On this day in history, President Franklin D. Roosevelt announced the creation of the Civil Works Administration (CWA). The CWA was established to create temporary jobs for millions who had became unemployed during The Great Depression, in order to help carry them through the winter of 1933-34. Harry L. Hopkins was put in charge of the organization.
The CWA was established by Executive Order 6420B, according to which $400 million would be allocated.
The CWA was to hire workers – both men and women – to assist in the creation of public projects. The CWA’s projects focused on the repair or construction of public buildings, roadways, and parks. The CWA remained in operation until March 1934, when the federal government terminated the program due to its tremendous costs – up to $200 million a month.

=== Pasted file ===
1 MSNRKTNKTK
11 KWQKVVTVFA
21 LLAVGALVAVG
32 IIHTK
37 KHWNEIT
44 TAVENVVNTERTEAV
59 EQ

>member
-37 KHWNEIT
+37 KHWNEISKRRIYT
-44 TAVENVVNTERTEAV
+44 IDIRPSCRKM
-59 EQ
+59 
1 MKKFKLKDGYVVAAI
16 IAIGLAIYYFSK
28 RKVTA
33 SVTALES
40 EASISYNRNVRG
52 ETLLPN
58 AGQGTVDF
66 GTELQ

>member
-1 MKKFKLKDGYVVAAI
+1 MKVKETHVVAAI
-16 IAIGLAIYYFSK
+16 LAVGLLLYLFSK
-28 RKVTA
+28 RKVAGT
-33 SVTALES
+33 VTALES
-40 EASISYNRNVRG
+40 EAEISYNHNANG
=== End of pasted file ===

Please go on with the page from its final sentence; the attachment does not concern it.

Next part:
The Civilian Conservation Corps, or CCC, replaced the short-term CWA.
During the short five-month time the CWA was in operation, four million workers laid 12 million feet of sewer pipe and built or improved 255,000 miles of roads, 40,000 schools, 3,700 playgrounds, nearly 1,000 airports, and some 250,000 outhouses still badly needed in rural America.